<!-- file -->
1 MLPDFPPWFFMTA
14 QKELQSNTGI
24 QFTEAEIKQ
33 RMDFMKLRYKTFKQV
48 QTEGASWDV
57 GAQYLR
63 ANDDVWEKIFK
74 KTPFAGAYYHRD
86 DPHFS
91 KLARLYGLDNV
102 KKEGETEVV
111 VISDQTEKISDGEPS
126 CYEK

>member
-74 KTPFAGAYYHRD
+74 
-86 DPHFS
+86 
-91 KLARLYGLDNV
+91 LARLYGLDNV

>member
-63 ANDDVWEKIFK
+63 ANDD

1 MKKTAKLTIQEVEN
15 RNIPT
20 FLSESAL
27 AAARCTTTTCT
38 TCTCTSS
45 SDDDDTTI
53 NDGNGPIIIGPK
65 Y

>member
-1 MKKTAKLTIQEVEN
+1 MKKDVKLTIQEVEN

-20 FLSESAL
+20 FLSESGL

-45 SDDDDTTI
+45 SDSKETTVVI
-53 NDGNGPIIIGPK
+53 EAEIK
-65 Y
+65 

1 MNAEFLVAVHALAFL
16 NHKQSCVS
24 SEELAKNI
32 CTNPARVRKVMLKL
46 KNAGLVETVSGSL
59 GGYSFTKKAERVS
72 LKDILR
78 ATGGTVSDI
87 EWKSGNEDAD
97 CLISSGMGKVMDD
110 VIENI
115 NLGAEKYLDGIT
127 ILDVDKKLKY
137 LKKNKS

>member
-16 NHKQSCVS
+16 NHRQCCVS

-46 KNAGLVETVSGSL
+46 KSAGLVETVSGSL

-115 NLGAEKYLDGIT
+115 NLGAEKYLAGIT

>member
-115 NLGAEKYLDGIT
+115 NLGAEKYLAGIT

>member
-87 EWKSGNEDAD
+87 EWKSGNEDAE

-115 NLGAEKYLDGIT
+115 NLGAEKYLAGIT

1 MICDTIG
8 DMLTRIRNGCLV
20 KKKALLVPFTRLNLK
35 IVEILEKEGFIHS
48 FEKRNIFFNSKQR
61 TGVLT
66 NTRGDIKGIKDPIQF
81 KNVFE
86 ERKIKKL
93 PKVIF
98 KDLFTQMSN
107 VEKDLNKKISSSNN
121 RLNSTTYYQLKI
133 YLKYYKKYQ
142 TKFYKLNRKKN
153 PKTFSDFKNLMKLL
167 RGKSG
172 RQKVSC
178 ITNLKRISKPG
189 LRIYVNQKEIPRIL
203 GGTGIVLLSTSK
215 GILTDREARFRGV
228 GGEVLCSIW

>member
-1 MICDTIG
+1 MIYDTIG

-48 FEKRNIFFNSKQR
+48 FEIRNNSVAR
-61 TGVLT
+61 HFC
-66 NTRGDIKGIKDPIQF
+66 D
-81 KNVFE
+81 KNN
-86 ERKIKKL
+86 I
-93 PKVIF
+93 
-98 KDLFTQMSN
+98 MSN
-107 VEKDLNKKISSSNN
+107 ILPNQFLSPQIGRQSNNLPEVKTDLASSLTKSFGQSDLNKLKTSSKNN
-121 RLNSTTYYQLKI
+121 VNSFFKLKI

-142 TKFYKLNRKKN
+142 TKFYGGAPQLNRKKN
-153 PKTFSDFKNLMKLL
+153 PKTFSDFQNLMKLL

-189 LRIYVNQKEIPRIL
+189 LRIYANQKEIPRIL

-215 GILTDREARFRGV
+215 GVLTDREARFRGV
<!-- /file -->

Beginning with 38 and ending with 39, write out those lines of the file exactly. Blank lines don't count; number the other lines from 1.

+45 SDSKETTVVI
-53 NDGNGPIIIGPK